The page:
BERLIN – The Netherlands’ Foreign Minister Frans Timmermans stressed on Monday
the Dutch position that Hezbollah is a terrorist organization and ought to be
banned from European soil.
Separately, former Dutch foreign minister Uri
Rosenthal outlined to The Jerusalem Post the mixed views about outlawing
Hezbollah within the 27- member European Union.
“Hezbollah is a terrorist
organization,” Timmermans said in a statement issued by the Dutch Embassy in Israel .
“Frans Timmermans has expressed concern at the findings of
Bulgaria’s investigation into the deadly attack on a bus carrying Israeli
tourists in Burgas in July 2012. Bulgaria concluded that the military wing of
Hezbollah was responsible.
Mr. Timmermans sees this as confirmation of
the Netherlands’ position that Hezbollah is a terrorist organization.
need to meet at EU level as soon as possible to discuss what consequences this
should have,” the statement continued.
“This is the first time that an EU
member state has established that Hezbollah is guilty of a terrorist attack on
EU territory,” Timmermans said.
He expressed confidence that “Bulgaria’s
findings will quickly lead to fresh consultations in Brussels on designating
Hezbollah a terrorist organization.”
The Dutch Embassy statement said,
“The Netherlands has been calling for Hezbollah to be included on the EU list of
terrorist organizations since 2004, and has consistently urged its EU partners
to support such a move.”
Rosenthal said during a telephone interview with
the Post on Monday, “My assessment would be, the pressure to do something about
Hezbollah is on the increase. On the other hand, there will be some hesitation
to do what the Dutch government did.”
The Netherlands is the only
European Union country to have banned Hezbollah’s entire organization because of
Rosenthal advocated in EU forums for a ban of Hezbollah before
the publication on February 5 of the Bulgarian report blaming Hezbollah for the
There is mounting pressure on the EU from the United
States and Canada, as well as Israel, to sanction Hezbollah because of the
Lebanese organization’s terrorist campaign on European soil. Bulgaria’s Interior
Minister Tsvetan Tsvetanov asserted on February 5 that two Hezbollah operatives
blew up an Israeli tour bus at the Black Sea resort of Burgas, which killed five
Israelis and their Bulgarian bus driver, and wounded more than 30
Rosenthal told the Post that “before the Bulgarian government
came to some sort of conclusion of complicity [of Hezbollah] in the terror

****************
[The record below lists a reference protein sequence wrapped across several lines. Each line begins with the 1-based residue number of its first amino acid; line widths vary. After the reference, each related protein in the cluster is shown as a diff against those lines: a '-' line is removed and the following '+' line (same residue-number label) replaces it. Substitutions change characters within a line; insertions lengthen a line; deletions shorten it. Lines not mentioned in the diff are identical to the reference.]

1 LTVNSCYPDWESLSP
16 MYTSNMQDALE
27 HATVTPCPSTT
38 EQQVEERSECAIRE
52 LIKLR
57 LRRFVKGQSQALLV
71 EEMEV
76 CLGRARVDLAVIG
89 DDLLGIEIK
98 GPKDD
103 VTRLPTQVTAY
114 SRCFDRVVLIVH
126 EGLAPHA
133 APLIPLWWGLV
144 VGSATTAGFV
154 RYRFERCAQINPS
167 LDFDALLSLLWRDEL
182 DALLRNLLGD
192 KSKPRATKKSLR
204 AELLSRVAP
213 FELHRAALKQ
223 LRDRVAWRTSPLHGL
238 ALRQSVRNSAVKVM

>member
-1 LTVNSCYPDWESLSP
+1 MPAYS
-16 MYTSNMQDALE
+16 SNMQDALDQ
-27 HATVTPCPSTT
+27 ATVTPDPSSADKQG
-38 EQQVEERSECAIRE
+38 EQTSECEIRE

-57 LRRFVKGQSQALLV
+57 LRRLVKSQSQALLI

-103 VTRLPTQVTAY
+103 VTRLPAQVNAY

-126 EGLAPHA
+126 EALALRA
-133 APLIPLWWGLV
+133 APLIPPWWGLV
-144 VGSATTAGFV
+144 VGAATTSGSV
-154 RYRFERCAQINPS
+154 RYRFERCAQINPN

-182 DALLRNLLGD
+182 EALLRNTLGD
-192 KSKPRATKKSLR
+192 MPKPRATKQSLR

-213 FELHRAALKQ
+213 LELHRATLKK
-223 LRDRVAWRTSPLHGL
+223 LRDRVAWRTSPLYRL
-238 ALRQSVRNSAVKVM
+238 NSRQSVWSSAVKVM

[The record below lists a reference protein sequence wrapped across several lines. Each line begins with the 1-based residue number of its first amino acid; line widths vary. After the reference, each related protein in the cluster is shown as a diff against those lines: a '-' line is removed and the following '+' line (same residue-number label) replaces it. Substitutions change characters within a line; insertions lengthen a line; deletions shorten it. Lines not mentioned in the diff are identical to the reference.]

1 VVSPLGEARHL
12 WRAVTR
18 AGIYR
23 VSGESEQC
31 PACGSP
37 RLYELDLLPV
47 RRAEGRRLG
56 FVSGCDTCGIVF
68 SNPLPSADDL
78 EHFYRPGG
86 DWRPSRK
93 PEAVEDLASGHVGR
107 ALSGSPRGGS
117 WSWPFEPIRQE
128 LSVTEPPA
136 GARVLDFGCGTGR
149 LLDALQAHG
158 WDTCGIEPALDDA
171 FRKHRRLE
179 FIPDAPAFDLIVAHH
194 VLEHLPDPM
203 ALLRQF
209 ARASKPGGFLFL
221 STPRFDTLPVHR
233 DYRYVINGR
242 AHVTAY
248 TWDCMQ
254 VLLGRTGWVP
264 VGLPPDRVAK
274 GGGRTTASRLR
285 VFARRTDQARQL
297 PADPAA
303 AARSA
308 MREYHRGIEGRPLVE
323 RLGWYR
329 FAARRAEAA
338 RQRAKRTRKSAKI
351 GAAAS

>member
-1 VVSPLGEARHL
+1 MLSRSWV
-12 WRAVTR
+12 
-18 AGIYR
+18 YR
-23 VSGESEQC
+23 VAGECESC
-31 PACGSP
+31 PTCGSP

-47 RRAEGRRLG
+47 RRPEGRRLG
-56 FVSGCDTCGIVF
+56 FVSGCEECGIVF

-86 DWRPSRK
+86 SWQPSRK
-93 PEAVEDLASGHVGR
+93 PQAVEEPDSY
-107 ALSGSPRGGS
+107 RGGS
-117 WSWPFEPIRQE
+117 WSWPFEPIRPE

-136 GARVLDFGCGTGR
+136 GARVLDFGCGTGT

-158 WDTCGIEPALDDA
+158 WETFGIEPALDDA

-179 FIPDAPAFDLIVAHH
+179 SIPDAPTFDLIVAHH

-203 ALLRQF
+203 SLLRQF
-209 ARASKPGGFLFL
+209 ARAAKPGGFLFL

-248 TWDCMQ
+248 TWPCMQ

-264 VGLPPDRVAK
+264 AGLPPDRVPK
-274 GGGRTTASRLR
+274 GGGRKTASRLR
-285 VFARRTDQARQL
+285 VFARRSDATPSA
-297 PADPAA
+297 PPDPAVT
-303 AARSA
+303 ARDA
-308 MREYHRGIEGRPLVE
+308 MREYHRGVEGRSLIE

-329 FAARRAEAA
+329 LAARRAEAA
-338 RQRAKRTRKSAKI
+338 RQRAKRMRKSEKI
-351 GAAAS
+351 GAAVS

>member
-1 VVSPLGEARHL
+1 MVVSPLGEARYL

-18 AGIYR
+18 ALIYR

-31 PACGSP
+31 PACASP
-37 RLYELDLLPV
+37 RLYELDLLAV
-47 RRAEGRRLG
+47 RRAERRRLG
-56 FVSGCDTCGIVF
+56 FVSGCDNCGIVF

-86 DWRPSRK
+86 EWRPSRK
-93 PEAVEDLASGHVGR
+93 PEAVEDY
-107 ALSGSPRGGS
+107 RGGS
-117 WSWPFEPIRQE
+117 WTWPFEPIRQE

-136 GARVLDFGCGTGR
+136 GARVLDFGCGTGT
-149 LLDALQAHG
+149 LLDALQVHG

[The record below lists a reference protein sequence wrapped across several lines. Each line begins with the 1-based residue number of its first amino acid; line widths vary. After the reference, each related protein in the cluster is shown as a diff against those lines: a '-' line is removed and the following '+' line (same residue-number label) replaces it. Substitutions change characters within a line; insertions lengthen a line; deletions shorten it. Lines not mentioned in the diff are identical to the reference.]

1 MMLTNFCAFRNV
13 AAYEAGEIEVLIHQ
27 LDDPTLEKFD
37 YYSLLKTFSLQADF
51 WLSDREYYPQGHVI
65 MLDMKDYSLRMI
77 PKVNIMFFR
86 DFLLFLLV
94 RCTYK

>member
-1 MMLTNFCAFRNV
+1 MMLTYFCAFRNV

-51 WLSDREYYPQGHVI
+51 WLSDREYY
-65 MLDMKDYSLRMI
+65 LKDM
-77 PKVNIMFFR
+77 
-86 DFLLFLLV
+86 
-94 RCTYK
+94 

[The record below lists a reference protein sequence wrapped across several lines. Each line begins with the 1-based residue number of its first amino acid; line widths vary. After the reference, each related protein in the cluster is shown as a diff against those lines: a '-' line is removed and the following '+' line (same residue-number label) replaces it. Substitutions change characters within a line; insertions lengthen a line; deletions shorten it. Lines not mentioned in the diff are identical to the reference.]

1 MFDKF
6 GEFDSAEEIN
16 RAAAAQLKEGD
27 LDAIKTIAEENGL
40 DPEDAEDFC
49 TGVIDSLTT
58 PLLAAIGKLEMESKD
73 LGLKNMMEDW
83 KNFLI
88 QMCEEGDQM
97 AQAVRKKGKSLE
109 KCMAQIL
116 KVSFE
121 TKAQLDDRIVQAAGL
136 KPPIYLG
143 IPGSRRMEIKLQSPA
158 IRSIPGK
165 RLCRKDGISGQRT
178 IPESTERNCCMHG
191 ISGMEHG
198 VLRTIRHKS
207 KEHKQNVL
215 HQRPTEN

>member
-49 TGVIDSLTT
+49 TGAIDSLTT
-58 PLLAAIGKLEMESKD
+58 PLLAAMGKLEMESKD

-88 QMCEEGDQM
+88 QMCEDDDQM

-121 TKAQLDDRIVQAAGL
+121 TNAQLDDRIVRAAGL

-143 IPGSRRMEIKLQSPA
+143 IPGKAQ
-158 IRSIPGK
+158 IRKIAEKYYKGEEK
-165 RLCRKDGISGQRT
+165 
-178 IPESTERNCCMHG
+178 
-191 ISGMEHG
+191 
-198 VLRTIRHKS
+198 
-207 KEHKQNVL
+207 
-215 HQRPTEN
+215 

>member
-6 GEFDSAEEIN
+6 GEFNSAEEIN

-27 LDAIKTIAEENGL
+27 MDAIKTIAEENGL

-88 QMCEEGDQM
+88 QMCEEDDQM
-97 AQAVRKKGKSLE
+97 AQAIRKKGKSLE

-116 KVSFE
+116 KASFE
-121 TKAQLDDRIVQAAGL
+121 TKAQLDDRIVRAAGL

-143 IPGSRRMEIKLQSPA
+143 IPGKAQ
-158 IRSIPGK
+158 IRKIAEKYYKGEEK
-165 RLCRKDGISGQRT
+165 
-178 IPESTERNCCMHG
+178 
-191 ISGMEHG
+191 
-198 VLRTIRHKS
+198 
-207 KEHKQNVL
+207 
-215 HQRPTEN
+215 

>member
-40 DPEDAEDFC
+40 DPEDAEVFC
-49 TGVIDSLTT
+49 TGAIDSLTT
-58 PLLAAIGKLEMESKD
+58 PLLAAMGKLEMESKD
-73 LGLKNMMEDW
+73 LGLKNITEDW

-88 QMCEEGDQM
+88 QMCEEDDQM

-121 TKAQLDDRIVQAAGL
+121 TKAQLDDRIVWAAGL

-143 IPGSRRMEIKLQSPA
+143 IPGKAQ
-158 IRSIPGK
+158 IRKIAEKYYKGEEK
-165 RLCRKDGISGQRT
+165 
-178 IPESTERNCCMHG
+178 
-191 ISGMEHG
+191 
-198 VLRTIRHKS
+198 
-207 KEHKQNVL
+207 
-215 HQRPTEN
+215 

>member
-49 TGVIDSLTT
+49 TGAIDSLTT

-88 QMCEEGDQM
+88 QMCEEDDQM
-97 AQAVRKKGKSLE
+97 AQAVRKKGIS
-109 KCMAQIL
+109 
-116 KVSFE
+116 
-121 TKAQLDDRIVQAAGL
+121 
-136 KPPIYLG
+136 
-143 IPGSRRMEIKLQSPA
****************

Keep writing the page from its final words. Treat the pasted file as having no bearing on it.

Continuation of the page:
attack in Burgas, the Dutch government proposed to list Hezbollah.”
September, at a meeting of EU foreign ministers in Cyprus, then-foreign minister
Rosenthal said, “We have for quite some time now argued that effective European
measures should be taken against Hezbollah.”
He noted that the move to
ban Hezbollah would allow Europe to freeze the organization’s
Asked by the Post why the EU was blocking a listing of Hezbollah
as a terrorist entity, Rosenthal said there “are hesitations on part of other
European countries for two reasons: They are afraid by listing Hezbollah
relations with Lebanese government will come under pressure.
reason, according to their opinion, was that a listing would be problematic was
because “it would mix up the political and military departments of Hezbollah,”
The UK listed the military wing of Hezbollah as terrorist
organization in 2008 because Hezbollah targeted British soldiers in Iraq for
British Foreign Secretary William Hague has stopped short of
calling for a full ban of the organization. He urged the EU to replicate the UK
model and outlaw Hezbollah’s military wing.
Rosenthal said the French had
been “outspoken over the last few months, before [the attack in] Bulgaria,”
against an inclusion of Hezbollah in the EU-terror list. He cited the opposition
from Foreign Minister Laurent Fabius and said the French were
It is the “position of the Dutch government that there are
indications, call it [an equivocal stand], that Hezbollah is working together
with Iran on Syria, and not to the good of people of Syria,” Rosenthal
Asked about the German position toward a Hezbollah ban, Rosenthal
said, “Germans on the EU level were not very positive on a [definite
decision]... Things can change.”
He added that since November, he had not
been involved directly and “does know how the German position has developed
since the Bulgarian authorities came up with their conclusion about Hezbollah
“We do know from open sources in Cyprus” about the role of
Hezbollah in a terrorist plot, Rosenthal noted.
Hossam Taleb Yaacoub, a
Lebanese-Swedish man, confessed to membership in Hezbollah last week during a
Cypriot criminal court proceeding.
He admitted tracking Israeli flight
and tourist movements on the island but denied he planned to carry out a terror
attack. Hezbollah provided weapons training to him, as well as monthly payments,
Herb Keinon contributed to this report.